Guidelines for Prolonging Li-ion Battery Life
Written by Administrator   

Storing a Li-ion battery at the correct temperature and charge makes all the difference in maintaining its storage capacity.

 

It is significantly beneficial to avoid storing a lithium-ion battery at full charge. A Li-ion battery stored at 40% charge will last many times longer than one stored at 100% charge, particularly at higher temperatures.

 

If a Li-ion battery is stored with too low a charge, there is a risk of allowing the charge to drop below the battery's low-voltage threshold, resulting in an unrecoverable dead battery. Once the charge has dropped to this level, recharging it can be dangerous. Some batteries therefore feature an internal safety circuit which will prevent charging in this state, and the battery will be for all practical purposes dead.

 

In circumstances where a second Li-ion battery is available for a given device, it is recommended that the unused battery be discharged to 40% and placed in the refrigerator to prolong its shelf life. While the battery can be used or charged immediately, some Li-ion batteries will provide more energy when brought to room temperature before or during use.

 

Guidelines for prolonging Li-ion battery life 

 

  • The battery prefers a partial rather than a full discharge. Frequent full discharges should be avoided when possible.
  • Unlike Ni-Cd batteries, lithium-ion batteries should be charged early and often. However, if they are not used for a long time, they should be brought to a charge level of around 40% - 60%. Lithium-ion batteries should not be frequently fully discharged and recharged ("deep-cycled") like Ni-Cd batteries, but this is necessary after about every 30th recharge to recalibrate any external electronic "fuel gauge" (e.g. State Of Charge meter). This prevents the fuel gauge from showing an incorrect battery charge.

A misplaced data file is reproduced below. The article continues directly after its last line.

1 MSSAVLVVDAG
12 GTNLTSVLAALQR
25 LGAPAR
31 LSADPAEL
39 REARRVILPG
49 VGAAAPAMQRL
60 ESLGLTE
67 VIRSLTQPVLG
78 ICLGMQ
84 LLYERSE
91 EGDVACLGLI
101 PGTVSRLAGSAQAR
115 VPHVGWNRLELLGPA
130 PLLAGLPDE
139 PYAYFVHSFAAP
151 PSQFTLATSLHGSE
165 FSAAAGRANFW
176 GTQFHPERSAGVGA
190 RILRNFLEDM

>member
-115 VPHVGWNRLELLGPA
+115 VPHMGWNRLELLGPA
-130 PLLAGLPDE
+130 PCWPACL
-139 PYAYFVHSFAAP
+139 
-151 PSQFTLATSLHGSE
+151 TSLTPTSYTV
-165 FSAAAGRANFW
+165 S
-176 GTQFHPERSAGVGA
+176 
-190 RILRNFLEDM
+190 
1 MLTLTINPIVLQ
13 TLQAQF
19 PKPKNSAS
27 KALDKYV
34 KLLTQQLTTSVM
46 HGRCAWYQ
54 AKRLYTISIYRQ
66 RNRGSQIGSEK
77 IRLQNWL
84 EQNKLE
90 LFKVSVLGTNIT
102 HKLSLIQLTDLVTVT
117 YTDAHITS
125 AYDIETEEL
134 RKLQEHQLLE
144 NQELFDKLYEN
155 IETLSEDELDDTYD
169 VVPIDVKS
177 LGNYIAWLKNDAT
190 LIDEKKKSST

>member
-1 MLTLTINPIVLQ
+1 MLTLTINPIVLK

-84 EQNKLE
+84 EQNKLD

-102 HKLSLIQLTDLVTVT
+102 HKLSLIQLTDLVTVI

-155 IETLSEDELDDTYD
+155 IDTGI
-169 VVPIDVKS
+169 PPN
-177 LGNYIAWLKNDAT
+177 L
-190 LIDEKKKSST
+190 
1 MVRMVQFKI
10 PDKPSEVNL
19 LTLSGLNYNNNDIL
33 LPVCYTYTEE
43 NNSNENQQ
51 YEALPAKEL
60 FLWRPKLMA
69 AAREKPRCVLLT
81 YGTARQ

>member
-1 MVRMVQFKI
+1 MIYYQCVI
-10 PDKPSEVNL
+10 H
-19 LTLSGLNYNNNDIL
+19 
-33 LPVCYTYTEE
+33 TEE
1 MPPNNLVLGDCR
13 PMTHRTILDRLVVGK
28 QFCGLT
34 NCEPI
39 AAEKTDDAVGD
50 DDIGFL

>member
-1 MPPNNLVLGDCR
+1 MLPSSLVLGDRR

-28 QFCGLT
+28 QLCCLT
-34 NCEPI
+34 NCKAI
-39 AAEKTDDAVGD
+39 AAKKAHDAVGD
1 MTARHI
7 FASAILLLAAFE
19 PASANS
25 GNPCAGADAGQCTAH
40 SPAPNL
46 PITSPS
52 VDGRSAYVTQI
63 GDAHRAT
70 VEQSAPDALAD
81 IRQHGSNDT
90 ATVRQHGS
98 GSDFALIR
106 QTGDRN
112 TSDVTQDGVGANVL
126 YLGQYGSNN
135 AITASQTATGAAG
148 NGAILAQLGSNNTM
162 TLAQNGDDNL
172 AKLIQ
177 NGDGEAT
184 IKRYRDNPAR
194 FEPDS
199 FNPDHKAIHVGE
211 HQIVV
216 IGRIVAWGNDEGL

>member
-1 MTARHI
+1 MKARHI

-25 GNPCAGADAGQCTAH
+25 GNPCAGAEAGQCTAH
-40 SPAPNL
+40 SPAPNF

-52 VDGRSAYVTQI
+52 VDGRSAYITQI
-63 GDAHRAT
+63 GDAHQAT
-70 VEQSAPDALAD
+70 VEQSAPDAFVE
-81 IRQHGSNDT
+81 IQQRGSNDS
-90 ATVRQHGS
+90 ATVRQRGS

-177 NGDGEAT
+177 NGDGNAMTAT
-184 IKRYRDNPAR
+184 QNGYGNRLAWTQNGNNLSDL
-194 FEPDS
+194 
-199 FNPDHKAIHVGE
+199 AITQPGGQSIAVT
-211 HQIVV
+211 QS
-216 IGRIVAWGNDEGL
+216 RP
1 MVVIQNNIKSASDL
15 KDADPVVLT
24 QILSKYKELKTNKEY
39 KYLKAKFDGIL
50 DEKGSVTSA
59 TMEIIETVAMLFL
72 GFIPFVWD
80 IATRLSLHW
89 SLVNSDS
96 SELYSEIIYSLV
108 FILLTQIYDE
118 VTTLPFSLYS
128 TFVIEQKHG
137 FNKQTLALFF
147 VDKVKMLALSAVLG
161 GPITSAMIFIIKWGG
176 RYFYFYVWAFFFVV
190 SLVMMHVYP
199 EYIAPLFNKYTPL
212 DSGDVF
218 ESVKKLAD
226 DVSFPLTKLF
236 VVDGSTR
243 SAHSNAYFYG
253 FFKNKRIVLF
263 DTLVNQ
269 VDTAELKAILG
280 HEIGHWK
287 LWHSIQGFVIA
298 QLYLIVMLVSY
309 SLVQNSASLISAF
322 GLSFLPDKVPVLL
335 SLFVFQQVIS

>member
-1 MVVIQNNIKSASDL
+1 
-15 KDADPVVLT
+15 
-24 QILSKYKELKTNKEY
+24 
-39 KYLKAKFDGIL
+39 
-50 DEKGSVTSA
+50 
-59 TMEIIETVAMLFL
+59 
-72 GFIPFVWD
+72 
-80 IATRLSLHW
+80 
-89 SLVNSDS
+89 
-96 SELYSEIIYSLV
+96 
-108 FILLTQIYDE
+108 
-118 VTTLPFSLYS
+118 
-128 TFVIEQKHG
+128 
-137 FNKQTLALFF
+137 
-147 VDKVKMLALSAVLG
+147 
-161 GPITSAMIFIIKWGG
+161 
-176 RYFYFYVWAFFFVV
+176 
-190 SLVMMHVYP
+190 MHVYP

• Li-ion batteries should never be depleted to below their minimum voltage, 2.4v to 3.0v per cell.
  • Li-ion batteries should be kept cool. Ideally they are stored in a refrigerator. Aging will take its toll much faster at high temperatures. The high temperatures found in cars cause lithium-ion batteries to degrade rapidly.
  • Li-ion batteries should not be frozen (most lithium-ion battery electrolytes freeze at approximately −40 °C; however, this is much colder than the lowest temperature reached by household freezers).
  • Li-ion batteries should be bought only when needed, because the aging process begins as soon as the battery is manufactured.
  • When using a notebook computer running from fixed line power over extended periods, the battery should be removed, and stored in a cool place so that it is not affected by the heat produced by the computer.

 

Storage Temperature and Charge

 

The following table shows the amount of permanent capacity loss that will occur after storage at a given charge level and temperature.

 

Permanent Capacity Loss versus Storage Conditions
Storage Temperature 40% Charge 100% Charge
0 °C (32 °F) 2% loss after 1 year 6% loss after 1 year
25 °C (77 °F) 4% loss after 1 year 20% loss after 1 year
40 °C (104 °F) 15% loss after 1 year 35% loss after 1 year
60 °C (140 °F) 25% loss after 1 year 40% loss after 3 months